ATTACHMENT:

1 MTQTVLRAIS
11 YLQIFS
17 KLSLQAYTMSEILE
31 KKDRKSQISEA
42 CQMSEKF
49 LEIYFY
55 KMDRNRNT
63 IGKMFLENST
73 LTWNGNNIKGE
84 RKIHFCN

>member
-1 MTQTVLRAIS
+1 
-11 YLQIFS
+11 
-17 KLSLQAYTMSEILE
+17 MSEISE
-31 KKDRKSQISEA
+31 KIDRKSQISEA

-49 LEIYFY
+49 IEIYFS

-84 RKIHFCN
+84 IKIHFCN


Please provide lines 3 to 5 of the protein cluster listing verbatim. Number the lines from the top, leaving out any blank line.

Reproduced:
17 KLSLQAYTMSEILE
31 KKDRKSQISEA
42 CQMSEKF